Do your feet hurt? If you have pain when walking that refuses to go away, even by staying off it or wearing orthopedic shoes, you might have a condition called plantar fibroma.
A plantar fibroma is a painful benign lump that appears on the bottom of the foot. The nodule can appear at any time during a lifetime, but generally begins its invasion of the foot after the age of 10. A plantar fibroma usually grows quite slowly and is comprised of the cells surrounding the ligaments in the foot. A plantar fibroma can appear in either or both feet and usually is located between the skin and the muscle. Most often only one nodule appears, but it is possible that more than one appears at a time.
A plantar fibroma rarely grows larger than an inch, however, the location of the mass only aggravates the painfulness associated with the growth. The common area where the plantar fibroma attaches is directly in the middle part of the foot, the arch/instep, halfway between the ball and heel of the foot. Because of the placement of the fibroma, walking and other weight-bearing activities can be a painful process. Additionally, as the growth gets larger and larger, it can invade other areas of the foot, such as digits, nerves and blood endings making it a more serious problem.
There’s not a specific cause associated with plantar fibroma, and trauma doesn’t seem to be a factor. And while there’s some speculation that genetics are involved, there’s no corroborative scientific proof, though some people who are afflicted with the malady are more prone, and seem to be predisposed.
The first order of business is to diagnose the plantar fibroma, to differentiate it from other conditions that exhibit similarly, such as cysts, soft tissue masses, benign or malignant tumors. A doctor will order an X-ray or possibly an MRI to determine whether or not the growth is a plantar fibroma.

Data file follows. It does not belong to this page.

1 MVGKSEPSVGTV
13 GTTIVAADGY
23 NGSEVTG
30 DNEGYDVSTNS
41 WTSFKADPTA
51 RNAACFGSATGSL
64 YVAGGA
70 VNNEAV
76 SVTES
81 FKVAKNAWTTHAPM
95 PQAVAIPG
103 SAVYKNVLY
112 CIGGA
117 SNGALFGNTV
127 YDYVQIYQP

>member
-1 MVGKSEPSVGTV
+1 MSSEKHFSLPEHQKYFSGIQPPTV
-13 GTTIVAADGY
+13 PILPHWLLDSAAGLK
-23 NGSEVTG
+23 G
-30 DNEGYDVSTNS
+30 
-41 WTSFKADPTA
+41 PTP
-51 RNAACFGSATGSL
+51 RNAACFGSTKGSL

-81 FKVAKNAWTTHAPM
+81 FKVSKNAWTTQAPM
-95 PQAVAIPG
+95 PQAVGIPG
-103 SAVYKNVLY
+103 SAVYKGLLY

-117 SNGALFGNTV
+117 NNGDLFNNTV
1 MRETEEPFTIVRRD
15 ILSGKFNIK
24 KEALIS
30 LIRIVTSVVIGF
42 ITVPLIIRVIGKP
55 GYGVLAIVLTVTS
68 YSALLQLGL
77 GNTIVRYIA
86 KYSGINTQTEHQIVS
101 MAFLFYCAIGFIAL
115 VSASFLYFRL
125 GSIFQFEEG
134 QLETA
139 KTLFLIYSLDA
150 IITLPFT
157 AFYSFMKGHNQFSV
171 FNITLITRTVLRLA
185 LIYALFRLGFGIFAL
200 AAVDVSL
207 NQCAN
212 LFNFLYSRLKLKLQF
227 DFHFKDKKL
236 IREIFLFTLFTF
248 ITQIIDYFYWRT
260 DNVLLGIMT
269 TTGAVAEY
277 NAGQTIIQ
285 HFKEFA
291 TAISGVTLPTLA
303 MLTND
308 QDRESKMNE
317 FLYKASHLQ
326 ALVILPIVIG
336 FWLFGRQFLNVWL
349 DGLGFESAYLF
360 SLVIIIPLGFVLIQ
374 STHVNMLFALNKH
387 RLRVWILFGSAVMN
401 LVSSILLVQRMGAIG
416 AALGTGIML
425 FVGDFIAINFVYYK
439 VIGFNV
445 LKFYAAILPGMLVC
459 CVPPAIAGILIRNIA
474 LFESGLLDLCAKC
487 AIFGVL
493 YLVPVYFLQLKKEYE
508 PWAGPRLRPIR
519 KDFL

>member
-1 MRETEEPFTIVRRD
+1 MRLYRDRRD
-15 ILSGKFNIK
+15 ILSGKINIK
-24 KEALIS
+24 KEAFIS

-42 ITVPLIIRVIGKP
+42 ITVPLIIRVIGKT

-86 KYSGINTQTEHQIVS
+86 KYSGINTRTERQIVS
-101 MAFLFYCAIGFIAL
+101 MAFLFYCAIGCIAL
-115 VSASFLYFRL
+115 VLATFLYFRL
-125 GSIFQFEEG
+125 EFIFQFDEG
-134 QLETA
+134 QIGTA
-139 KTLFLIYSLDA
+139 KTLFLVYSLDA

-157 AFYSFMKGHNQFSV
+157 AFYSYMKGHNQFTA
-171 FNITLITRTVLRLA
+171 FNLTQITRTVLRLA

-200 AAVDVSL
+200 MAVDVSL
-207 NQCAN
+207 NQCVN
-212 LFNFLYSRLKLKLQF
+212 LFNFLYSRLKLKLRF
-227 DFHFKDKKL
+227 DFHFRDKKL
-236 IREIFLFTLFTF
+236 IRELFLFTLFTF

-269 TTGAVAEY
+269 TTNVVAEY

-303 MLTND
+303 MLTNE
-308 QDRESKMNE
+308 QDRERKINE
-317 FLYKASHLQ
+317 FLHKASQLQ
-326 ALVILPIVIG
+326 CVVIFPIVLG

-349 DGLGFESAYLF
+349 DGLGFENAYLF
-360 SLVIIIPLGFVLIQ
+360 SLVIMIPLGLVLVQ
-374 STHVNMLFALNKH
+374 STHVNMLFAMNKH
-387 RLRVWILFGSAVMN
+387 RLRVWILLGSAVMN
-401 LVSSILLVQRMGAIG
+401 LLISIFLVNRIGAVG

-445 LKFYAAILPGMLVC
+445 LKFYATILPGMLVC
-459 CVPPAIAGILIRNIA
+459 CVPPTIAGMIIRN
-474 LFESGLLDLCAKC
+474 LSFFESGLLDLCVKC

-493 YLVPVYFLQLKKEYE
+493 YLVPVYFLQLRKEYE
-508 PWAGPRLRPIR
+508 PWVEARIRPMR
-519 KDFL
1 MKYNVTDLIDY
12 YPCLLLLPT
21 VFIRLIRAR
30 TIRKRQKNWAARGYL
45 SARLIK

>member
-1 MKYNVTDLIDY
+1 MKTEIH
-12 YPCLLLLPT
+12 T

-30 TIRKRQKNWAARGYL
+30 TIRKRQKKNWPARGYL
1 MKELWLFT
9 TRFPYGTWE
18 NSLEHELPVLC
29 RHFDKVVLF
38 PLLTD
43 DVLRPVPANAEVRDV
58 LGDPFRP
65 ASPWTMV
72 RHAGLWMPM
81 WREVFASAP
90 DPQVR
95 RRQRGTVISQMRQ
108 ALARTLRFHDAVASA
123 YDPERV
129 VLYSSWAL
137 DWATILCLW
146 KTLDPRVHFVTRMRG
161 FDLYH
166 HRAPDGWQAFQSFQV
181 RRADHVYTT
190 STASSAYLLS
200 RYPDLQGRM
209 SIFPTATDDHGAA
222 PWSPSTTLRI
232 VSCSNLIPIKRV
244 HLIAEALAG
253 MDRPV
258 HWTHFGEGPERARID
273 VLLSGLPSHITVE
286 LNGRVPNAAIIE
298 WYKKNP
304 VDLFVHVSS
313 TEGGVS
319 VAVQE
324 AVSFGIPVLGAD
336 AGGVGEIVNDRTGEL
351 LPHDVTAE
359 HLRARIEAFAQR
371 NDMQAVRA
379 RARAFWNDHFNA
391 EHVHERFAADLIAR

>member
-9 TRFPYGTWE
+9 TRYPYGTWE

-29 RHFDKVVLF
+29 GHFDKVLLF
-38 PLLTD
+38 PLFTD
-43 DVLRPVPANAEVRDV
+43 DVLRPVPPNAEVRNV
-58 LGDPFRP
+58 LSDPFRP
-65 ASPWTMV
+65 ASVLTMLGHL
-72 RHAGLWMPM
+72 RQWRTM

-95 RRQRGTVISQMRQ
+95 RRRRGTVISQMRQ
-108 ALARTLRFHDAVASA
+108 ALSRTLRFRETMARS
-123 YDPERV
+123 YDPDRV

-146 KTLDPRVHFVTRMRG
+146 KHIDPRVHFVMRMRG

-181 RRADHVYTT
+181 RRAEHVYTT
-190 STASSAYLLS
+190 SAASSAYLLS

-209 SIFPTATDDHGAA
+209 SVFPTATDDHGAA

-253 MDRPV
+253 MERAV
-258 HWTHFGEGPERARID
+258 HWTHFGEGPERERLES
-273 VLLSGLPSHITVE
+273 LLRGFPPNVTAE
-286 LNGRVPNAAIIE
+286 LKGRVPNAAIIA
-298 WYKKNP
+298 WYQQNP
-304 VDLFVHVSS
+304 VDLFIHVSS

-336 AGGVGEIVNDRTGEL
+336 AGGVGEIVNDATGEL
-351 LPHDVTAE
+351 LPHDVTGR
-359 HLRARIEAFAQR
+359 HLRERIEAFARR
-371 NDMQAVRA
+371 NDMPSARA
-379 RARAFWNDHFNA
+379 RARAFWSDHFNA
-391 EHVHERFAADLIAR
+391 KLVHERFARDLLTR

Unlike plantar fasciitis, plantar fibroma will not go away on its own. Non-invasive therapy can reduce symptoms associated with plantar fibroma. A change in footwear will assist in relieving painful symptoms by removing the pressure placed on the foot when bearing weight. To distribute weight off the plantar fibroma, wear flexible shoes, supported and cushioned shoes that are widest at the toes. Toe-spacers also distribute weight from the affected area and across bones and joints.
Surgically removing a plantar fibroma is fairly invasive, as the growth is usually quite deep. In an attempt to prevent recurrence the surgeon will remove the entire fascia, separating it between nerves and other structures in the foot. The surgeon will insert a drain for 3 to 5 days, so the site releases fluid and blood to prevent infection and clotting. The patient will be unable to bear weight on the foot for no less than three weeks. It is extremely important that the patient stays off the foot for the amount of time recommended by the surgeon. Otherwise, severe complications could occur.
The affected foot should be elevated post surgery and shoes should not be worn on the foot for a month or more. The patient can resume normal activities in a week or two, but only if the patient is diligent to use crutches and to otherwise keep the foot elevated.